Apr 28, If the trunks are very thick, you may need a saw. Cut each branch back by 1/3 to 1/2. The lilac will grow back, but it'll take a season or two. If you discovered that your plant was grafted, be sure not to cut below the graft%(4). May 26, With a California lilac, it is ideal to dead head your tree, when you notice the old blooms wither and die. Removing them will help next year’s blooms appear vibrant and fresh.
This is most often done in late spring to early summer. Grasp the lilac bloom gently, where the flower just meets the stem.5/5(1).
You may think ” Oh, I will just get a new bush and start over.” But you can have a “new” bush from the ashes of the old one. It will rise like a Phoenix, for real. No, don’t burn it! My experience with cutting lilac way back is, they grow year 1, bloom year 2.
Don’t be discouraged if. You might need a sharp saw to cut them down. Remove the Old Wood: Remove the old wood every year. As the plant grows, the amount of wood increases.
The wood, if not removed, creates a visible hole in the center of the lilac bush. Allow the new shoots to cover this hole, and replace the old wood. Nov 27, When it comes to lilacs, beauty really is in the eye of the beholder.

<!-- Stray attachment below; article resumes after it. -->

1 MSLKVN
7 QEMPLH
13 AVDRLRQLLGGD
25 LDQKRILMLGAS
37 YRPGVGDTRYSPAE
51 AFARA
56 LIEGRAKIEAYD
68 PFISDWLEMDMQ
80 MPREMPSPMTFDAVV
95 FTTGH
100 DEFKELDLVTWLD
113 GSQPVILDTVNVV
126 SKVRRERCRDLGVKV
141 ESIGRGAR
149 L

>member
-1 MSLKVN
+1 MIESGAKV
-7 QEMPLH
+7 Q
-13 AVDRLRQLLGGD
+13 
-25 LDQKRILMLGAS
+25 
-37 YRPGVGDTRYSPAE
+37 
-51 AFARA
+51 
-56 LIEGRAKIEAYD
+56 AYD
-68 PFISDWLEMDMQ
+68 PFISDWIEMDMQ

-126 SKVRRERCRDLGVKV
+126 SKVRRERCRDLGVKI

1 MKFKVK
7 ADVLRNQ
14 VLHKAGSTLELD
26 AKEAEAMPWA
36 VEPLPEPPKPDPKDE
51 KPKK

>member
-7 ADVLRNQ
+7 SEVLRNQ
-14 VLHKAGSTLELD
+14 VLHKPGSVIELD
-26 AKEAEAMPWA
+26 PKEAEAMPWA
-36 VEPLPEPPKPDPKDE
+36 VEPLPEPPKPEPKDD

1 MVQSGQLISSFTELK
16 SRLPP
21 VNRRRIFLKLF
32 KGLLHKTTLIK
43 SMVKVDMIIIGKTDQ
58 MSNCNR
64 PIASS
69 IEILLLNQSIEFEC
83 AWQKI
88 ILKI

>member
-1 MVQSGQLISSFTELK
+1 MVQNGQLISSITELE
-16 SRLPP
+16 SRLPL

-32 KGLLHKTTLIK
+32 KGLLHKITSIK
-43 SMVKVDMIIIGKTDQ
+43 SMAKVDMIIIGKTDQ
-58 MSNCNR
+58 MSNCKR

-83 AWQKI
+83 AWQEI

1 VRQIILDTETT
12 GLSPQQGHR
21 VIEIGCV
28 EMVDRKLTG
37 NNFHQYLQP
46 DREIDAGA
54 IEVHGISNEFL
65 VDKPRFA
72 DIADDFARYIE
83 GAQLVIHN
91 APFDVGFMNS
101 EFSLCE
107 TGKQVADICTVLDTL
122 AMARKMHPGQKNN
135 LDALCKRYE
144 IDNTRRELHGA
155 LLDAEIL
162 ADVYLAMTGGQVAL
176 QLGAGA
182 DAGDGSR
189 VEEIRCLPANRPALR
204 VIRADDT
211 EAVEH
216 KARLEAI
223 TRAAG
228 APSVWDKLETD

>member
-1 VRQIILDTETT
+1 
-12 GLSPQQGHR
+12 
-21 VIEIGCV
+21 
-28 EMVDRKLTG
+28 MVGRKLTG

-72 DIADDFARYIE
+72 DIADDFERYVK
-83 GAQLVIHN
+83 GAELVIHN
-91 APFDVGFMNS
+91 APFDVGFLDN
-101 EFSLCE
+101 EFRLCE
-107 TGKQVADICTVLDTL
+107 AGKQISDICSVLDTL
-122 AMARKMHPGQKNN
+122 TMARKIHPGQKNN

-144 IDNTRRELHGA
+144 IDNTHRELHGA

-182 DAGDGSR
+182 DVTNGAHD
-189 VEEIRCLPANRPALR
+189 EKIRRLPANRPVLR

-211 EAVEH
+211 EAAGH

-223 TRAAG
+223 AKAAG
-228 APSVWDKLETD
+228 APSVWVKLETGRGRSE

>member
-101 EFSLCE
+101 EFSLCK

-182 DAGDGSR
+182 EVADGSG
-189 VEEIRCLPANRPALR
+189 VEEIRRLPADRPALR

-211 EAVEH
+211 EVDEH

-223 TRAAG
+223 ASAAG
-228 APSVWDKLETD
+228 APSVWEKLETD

If a lilac bush has become extremely overgrown, plan on cutting back the plant over a period of three years. Each year after the flowers have bloomed and died, prune one-third of.
Cut off all of the lilac bush's branches that are broken or show obvious signs of disease. They are more likely to cause problems than to produce a lot of flowers. One must cut lilac back after bloom or pick all the blooms with long stems on them leaving some buds for new growth in order to create more blooming wood for the following year.
“Prune after bloom never before” is the rule with lilac.